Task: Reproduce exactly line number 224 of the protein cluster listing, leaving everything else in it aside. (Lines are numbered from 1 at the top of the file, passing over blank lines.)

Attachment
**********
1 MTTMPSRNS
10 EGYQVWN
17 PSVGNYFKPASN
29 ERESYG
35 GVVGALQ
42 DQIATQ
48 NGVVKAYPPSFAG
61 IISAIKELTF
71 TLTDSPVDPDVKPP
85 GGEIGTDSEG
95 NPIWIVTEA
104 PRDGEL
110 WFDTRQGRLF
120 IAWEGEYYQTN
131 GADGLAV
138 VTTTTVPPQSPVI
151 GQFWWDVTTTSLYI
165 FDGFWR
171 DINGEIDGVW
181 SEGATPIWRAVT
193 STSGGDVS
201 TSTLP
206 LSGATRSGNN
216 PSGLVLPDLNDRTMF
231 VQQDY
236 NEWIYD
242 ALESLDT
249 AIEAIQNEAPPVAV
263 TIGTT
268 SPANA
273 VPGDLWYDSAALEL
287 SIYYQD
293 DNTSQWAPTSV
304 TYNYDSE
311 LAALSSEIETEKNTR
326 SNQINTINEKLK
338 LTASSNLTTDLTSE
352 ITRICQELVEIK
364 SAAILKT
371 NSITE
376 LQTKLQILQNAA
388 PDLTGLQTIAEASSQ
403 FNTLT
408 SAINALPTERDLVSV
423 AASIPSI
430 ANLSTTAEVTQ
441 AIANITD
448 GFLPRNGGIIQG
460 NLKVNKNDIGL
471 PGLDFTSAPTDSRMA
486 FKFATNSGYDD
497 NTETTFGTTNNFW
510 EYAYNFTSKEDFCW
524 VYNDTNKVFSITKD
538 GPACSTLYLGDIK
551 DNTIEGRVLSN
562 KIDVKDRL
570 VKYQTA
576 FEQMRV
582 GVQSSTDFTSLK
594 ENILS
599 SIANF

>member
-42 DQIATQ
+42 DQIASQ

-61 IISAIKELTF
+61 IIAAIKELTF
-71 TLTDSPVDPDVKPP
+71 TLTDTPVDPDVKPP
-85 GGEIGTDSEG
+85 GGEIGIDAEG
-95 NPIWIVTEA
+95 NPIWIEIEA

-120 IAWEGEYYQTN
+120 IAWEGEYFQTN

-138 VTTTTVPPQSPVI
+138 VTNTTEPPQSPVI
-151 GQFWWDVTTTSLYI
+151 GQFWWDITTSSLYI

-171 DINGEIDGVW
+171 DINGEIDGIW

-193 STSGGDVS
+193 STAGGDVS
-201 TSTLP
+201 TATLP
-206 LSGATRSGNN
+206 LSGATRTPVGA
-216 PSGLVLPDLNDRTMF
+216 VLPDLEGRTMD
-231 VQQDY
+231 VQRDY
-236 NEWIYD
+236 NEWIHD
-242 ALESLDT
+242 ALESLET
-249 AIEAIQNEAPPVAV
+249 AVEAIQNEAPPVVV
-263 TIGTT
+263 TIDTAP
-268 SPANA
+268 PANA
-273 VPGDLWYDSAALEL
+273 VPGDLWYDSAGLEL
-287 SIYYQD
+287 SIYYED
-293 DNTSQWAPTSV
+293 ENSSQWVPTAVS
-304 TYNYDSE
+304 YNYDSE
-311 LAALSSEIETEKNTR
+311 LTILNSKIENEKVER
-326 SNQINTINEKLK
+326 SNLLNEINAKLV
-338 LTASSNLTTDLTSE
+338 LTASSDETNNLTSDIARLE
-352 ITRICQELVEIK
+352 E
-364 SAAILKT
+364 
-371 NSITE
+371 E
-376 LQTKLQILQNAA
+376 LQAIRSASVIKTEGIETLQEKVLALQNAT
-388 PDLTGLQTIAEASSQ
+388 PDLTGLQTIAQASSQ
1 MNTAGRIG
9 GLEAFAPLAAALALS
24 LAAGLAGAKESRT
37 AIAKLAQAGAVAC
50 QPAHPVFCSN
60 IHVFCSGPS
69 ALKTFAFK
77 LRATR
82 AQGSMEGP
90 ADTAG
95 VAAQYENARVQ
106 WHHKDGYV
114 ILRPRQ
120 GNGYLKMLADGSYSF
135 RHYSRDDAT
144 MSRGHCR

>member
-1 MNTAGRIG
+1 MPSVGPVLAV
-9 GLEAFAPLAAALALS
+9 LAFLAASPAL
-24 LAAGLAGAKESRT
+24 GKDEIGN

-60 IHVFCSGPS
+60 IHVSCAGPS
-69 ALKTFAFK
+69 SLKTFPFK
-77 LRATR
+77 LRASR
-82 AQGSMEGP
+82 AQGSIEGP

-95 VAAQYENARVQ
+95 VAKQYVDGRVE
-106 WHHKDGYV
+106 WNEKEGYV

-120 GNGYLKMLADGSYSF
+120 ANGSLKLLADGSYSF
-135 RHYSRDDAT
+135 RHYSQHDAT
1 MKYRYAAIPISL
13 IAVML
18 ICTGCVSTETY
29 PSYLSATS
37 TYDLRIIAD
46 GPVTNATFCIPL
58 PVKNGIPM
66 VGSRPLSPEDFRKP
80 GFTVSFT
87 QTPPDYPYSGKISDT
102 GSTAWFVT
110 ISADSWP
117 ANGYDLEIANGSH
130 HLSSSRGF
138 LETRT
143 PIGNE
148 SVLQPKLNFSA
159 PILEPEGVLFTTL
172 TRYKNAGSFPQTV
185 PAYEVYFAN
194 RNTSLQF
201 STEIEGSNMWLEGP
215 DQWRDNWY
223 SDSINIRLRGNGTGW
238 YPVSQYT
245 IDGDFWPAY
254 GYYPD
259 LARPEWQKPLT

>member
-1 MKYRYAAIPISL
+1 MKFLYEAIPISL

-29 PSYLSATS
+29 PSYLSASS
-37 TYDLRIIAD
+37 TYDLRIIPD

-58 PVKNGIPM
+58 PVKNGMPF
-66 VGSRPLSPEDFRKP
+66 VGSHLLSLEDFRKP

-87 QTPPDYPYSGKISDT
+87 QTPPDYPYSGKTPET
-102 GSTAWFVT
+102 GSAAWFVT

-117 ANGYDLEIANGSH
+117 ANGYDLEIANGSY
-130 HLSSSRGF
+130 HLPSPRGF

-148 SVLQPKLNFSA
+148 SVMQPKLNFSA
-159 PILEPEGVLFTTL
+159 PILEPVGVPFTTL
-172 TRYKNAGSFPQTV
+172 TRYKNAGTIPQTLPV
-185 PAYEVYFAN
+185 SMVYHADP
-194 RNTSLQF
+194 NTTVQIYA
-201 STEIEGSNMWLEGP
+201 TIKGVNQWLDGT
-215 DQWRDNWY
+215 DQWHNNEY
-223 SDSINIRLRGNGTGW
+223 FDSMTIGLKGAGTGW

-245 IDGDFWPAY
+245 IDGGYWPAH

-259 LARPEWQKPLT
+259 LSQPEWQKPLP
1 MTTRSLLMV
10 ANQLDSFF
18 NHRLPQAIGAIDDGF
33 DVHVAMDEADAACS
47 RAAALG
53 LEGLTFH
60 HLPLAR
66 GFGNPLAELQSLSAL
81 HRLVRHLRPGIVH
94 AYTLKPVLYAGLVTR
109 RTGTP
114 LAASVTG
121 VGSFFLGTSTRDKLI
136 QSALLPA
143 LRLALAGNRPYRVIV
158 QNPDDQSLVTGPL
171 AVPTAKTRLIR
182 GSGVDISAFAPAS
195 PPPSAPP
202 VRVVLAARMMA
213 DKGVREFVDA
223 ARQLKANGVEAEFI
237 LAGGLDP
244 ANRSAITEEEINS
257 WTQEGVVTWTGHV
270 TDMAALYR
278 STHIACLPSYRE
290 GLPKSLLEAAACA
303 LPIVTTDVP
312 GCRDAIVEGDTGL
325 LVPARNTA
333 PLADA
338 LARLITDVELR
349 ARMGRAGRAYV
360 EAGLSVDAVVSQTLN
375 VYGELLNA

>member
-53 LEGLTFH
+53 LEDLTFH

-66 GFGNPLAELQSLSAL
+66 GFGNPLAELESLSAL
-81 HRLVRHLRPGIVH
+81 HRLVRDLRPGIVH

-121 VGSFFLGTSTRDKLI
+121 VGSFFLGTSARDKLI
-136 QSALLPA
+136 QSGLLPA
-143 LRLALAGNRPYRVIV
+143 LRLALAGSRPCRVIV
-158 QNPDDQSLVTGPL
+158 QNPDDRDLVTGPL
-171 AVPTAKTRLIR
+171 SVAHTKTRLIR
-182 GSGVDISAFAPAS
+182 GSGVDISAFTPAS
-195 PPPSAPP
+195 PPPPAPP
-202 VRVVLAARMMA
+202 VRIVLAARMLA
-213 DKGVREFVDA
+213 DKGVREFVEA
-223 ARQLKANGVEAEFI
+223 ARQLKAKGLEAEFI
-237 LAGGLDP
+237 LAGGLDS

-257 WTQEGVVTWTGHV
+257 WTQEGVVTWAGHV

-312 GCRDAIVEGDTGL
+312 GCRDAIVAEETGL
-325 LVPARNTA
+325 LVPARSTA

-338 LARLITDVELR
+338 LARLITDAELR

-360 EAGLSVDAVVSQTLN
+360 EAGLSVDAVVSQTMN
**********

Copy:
-215 DQWRDNWY